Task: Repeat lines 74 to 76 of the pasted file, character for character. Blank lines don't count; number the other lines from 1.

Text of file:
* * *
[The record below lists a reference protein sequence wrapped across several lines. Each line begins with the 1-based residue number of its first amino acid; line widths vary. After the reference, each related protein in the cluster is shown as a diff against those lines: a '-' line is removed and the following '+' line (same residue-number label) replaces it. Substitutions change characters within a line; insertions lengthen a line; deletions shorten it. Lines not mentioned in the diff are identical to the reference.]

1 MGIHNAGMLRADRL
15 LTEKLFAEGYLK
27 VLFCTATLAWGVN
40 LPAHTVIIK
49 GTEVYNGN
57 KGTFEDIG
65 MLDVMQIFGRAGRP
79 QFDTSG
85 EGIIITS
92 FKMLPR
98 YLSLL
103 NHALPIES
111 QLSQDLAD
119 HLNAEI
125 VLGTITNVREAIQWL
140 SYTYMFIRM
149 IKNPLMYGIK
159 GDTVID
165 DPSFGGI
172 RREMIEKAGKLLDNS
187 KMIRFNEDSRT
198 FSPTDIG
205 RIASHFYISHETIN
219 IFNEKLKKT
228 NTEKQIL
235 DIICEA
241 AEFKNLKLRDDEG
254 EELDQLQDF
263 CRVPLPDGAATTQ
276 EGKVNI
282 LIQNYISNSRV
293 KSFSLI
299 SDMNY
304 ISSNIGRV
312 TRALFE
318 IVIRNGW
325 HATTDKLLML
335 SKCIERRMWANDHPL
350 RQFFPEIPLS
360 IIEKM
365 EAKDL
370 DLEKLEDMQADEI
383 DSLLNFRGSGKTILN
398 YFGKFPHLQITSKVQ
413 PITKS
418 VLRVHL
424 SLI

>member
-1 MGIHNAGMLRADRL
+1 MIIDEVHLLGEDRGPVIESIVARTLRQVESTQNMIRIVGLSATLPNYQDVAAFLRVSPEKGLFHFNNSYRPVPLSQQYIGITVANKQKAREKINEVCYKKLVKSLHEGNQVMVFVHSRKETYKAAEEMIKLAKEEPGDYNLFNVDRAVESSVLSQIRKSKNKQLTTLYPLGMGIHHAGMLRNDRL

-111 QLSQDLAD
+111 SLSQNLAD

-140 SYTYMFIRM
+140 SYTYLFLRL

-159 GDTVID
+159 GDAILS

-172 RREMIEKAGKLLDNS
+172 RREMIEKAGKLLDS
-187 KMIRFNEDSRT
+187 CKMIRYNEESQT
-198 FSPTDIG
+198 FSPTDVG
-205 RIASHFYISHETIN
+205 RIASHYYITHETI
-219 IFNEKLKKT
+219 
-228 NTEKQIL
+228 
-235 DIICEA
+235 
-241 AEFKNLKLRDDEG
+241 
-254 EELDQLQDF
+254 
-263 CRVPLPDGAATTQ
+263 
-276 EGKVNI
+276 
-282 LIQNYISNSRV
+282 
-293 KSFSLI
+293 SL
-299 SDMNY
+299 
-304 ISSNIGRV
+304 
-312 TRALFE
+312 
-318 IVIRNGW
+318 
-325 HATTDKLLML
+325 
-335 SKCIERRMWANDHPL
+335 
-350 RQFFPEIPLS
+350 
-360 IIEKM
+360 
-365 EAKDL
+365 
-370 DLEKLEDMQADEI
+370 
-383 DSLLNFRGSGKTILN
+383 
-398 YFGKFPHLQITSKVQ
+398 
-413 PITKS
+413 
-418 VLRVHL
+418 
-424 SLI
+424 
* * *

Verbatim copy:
-254 EELDQLQDF
+254 
-263 CRVPLPDGAATTQ